a fruit-orchard, jar the ripe and laden trees one after another, and not a greater shower of plums, cherries, and pomegranates will fall about your head, than the witticisms, anecdotes, and repartees which this bounteous woman sheds down in her table-talk. House-keeping and babies, free trade and temperance, woman's suffrage and the white male citizen, --these are her favorite themes. Many a person, on spending a delightful evening in her society, has gone away, saying,, Well, that is Madam de Stael alive again. Never a human being had a kindlier nature than Mrs. Stanton's. Pity is her chief vice; charity, her besetting sin. She has not the heart to see a chicken killed, or a child punished. If robbed of all her property, she could not endure to have sentence passed on the thief. When a wretch does wrong, she is apt to think his act not so much his own fault, as the fault of the law under which he lives. A judge punishes the offender, and lets the law go uncondemned; but this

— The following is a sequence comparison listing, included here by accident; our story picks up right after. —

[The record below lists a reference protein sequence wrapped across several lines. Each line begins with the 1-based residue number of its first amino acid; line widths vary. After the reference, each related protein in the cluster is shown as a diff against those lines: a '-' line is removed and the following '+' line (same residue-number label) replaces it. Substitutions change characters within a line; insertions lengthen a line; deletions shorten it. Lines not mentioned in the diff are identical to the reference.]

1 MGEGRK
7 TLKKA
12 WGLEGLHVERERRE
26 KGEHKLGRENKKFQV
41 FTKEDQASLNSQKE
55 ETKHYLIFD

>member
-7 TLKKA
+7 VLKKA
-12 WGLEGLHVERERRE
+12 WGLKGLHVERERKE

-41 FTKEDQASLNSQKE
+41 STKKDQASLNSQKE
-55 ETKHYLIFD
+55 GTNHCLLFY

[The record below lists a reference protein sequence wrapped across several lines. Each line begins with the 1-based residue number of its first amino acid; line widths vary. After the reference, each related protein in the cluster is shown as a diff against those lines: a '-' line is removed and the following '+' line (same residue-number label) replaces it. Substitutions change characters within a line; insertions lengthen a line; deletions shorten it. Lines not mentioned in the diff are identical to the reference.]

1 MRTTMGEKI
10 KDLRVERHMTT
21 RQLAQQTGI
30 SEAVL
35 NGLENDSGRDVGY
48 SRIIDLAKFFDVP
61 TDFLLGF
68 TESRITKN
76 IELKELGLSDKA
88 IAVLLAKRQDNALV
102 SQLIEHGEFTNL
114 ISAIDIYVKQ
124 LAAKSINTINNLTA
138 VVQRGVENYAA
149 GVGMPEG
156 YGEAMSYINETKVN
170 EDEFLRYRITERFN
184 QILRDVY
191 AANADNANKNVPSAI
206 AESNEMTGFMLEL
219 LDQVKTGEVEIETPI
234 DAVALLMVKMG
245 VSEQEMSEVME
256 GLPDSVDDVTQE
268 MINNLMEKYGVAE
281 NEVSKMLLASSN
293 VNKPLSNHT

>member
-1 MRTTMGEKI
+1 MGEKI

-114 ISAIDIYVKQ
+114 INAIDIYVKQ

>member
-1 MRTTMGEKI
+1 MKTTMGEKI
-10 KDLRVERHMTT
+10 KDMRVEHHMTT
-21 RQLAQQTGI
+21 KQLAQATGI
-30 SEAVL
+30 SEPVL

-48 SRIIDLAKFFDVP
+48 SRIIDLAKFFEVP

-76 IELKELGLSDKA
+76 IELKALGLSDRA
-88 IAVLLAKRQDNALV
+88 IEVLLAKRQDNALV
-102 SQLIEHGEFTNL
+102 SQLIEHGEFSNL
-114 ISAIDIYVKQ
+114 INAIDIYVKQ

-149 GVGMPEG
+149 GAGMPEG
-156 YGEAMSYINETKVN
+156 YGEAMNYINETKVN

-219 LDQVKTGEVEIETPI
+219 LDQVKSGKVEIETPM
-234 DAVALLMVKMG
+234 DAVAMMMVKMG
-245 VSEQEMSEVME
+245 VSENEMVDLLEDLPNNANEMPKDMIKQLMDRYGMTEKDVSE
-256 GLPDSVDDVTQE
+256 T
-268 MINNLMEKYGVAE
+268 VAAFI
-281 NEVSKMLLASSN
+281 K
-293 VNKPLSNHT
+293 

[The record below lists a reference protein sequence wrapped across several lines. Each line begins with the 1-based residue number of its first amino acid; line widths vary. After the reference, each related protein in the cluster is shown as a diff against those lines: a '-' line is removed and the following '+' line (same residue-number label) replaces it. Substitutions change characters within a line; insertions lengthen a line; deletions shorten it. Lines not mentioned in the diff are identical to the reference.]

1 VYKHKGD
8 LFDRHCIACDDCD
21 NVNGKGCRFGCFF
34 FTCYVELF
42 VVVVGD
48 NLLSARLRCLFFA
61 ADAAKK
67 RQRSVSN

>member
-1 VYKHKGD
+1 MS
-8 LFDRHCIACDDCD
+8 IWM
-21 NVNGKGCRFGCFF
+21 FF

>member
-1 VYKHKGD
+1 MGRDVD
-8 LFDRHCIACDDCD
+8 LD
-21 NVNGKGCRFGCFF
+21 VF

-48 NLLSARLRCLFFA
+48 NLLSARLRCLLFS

Edward L. Pierce, Memoir and letters of Charles Sumner: volume 1, Chapter 11: Paris.—its schools.—January and February, 1838.—Age, 27. (search)